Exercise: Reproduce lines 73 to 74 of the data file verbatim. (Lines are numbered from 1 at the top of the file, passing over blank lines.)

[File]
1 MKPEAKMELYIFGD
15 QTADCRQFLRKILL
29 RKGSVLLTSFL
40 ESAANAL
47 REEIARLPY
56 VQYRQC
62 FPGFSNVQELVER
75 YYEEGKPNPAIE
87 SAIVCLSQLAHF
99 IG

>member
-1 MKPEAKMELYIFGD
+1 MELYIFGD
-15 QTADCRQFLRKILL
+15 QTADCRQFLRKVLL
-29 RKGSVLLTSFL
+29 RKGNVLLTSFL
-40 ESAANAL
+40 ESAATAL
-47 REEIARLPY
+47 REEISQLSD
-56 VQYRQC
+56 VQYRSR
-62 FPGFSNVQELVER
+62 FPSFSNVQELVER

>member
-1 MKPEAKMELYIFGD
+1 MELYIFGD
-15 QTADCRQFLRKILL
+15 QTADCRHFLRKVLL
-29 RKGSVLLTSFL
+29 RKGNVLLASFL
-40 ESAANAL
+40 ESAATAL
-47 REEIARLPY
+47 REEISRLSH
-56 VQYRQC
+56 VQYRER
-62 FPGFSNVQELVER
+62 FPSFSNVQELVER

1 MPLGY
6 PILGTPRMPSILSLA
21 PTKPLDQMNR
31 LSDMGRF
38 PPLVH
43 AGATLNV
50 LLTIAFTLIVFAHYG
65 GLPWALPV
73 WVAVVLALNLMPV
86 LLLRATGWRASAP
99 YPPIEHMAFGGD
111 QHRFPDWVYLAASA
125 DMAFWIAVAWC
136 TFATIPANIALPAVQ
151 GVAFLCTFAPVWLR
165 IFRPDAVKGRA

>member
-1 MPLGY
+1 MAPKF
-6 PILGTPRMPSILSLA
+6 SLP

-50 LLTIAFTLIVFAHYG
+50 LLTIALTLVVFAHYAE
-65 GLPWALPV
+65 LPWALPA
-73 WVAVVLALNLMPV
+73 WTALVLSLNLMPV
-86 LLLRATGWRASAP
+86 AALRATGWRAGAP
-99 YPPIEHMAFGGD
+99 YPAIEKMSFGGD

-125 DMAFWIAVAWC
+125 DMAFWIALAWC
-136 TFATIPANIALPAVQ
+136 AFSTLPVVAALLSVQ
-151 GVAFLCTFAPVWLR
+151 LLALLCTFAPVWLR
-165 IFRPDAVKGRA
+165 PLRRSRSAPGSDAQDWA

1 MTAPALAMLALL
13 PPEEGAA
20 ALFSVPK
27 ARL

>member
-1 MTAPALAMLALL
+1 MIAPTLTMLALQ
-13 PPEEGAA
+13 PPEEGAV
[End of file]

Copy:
+125 DMAFWIALAWC
-136 TFATIPANIALPAVQ